In recent years, the ways developers collaborate with their wider communities have evolved significantly. Collaboration now happens at a much earlier stage in the development process and involves all kinds of stakeholders: end users, developers, administrators, community leaders and more.
When these groups work closely together, we hit the innovation sweet spot much more quickly. These heightened levels of collaboration have been a huge net positive. Today, users have unprecedented influence over how the products they use are developed. That’s helped software become better than ever: today there are countless products that make our lives better and our work more productive.
To unlock this innovation flywheel, companies have to reevaluate the way they foster collaboration between their communities. When a development team works in a siloed, insular environment, the flywheel never gets going, and companies can’t ship great products that are used by millions of people. That prompts the question: how can companies build better approaches to collaboration?
Start With Prioritizing
Collaboration begins with prioritization. It’s impossible to collaborate effectively when it feels like everything is on fire — you need a balanced approach to successfully solve your users’ problems.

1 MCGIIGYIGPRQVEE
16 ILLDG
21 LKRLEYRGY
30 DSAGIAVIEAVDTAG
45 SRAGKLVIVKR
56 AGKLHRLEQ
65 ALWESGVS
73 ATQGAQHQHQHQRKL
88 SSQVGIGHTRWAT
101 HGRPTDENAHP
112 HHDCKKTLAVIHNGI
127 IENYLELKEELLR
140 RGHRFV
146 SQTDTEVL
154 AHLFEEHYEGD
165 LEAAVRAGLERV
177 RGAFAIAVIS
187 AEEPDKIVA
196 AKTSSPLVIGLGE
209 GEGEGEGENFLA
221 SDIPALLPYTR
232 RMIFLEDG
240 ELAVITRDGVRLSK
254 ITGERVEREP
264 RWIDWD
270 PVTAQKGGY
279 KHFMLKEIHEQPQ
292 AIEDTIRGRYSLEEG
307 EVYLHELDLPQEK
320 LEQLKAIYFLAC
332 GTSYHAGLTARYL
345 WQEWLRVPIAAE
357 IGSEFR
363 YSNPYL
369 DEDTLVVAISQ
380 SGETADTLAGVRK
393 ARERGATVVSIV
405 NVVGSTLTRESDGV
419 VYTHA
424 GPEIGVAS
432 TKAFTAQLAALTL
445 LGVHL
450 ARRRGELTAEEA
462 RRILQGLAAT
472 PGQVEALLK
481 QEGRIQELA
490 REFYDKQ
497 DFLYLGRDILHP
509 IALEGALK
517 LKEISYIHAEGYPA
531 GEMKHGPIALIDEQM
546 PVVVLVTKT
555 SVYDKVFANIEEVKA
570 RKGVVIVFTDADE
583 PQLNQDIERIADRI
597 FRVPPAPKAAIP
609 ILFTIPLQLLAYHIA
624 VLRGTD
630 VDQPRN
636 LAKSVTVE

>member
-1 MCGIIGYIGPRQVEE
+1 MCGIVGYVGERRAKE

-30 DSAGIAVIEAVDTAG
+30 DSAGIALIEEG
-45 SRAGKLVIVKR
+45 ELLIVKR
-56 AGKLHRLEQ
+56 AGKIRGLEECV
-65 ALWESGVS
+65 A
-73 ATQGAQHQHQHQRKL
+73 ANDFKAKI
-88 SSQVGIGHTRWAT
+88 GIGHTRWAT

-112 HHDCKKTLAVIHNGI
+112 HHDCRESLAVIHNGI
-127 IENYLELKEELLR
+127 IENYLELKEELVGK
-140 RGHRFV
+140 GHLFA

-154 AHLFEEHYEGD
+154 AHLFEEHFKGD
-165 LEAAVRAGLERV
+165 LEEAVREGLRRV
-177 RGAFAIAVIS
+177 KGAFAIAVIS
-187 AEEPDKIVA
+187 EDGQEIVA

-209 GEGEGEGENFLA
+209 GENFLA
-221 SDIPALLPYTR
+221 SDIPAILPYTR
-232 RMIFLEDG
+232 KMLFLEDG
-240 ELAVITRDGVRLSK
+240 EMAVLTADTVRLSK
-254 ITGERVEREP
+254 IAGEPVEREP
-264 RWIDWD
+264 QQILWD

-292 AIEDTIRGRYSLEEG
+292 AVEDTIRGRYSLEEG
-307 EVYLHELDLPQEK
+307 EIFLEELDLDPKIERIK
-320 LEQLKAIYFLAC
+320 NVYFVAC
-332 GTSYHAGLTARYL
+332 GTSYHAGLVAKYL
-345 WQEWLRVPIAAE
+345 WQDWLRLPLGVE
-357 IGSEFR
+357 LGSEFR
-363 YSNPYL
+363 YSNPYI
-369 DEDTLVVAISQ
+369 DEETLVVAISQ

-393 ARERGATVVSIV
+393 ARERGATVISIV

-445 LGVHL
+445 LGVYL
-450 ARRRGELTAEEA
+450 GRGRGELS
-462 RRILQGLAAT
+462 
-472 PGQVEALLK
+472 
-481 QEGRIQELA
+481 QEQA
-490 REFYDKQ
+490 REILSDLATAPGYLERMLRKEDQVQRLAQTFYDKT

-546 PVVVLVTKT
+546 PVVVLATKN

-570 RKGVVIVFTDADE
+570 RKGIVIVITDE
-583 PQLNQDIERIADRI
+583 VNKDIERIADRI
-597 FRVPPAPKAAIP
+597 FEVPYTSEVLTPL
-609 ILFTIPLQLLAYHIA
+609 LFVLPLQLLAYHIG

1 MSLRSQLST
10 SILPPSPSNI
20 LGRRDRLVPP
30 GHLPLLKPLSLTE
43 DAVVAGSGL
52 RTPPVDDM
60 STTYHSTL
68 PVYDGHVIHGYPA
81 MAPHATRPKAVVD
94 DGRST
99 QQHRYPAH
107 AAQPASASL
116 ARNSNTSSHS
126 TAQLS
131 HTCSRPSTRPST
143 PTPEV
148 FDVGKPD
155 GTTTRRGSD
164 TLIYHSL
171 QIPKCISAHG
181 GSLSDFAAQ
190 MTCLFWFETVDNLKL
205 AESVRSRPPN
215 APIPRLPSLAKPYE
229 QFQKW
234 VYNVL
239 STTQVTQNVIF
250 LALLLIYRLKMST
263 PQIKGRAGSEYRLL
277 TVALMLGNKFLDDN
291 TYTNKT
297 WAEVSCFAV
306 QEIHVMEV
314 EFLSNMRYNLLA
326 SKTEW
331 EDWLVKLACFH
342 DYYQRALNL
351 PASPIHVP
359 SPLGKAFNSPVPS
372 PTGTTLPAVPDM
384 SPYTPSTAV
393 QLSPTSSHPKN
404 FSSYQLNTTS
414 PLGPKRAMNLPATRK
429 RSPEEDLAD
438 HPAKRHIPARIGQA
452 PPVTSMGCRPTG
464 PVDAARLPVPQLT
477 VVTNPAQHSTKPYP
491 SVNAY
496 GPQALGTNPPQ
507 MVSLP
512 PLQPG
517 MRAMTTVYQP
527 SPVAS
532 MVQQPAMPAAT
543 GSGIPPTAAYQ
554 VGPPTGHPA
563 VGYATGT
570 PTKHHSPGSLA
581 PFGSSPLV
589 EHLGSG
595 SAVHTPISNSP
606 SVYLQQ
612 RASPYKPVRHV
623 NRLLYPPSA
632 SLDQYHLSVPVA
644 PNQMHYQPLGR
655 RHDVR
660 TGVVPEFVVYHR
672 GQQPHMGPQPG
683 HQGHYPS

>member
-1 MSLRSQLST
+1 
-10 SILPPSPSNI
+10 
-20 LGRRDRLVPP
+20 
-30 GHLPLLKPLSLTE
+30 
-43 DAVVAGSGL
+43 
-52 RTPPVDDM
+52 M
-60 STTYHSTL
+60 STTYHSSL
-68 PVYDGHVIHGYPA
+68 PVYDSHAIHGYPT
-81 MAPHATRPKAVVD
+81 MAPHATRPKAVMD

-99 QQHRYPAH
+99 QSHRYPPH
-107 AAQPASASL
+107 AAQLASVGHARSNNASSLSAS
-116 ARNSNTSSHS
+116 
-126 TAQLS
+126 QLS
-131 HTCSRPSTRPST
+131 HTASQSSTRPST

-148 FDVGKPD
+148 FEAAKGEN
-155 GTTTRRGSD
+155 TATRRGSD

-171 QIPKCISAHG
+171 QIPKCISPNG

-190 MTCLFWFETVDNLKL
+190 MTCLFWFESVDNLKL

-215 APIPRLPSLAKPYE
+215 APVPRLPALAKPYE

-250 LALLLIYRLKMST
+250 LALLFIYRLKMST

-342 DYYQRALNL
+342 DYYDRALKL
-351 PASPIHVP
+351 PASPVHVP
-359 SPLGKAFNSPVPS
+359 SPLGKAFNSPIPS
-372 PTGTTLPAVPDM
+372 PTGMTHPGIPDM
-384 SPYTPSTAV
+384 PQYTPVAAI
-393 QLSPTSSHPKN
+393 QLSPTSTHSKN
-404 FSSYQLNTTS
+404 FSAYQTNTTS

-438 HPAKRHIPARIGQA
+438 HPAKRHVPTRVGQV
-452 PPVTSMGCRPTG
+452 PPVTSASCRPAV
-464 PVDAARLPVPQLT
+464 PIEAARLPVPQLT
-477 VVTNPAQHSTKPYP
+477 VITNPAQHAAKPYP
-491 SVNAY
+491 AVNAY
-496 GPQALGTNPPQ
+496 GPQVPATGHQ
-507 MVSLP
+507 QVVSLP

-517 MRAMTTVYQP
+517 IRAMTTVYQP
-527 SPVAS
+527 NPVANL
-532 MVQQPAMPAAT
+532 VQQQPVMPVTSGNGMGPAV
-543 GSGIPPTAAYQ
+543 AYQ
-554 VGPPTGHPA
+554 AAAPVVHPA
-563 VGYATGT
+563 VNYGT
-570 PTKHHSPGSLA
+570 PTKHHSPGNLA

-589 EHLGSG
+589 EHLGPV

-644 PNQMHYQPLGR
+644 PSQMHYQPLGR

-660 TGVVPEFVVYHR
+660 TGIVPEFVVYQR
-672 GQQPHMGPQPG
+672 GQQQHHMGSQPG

To effectively set priorities, developers have to work closely together with community managers and administrators whose job is to advocate for the user base. Assign top priority to product features that will have the greatest impact on the highest number of users. No developer wants to build something people don’t use: it’s hugely demotivating. Partnering with community leaders who truly understand user needs is key to building solutions that actively solve users’ problems.
Related Article: Tips to Build a Highly Engaged User Community
Elevate User Voices
There are few better ways to actively solicit user feedback than to create advisory boards that elevate the voices of key stakeholders. Slack has a customer advisory board and a developer advisory board, and we work very closely with each of them to make sure we’re always building for customers first.
Make it easy for your community to give you feedback. Nobody wants to get tagged on Twitter with a story of a disappointing user experience. Instead, create different channels for people to provide feedback. That could be a dedicated email address, user surveys, or even directly in your product itself.
Commit to making the feedback you receive visible across your organization. At Slack, we have a channel called "Customer Papercuts." People from across the company use the channel to highlight minor issues that should be addressed. The submissions are monitored by a cross-functional team with the authority and agility to solve these problems. For example, we received a “papercut” from a user who was having trouble converting WEBP images to JPEGs. Within a day of this issue being flagged, our team made the update. It may seem minor in the grand scheme of things, but feedback large and small can have a big impact on how customers feel about your product.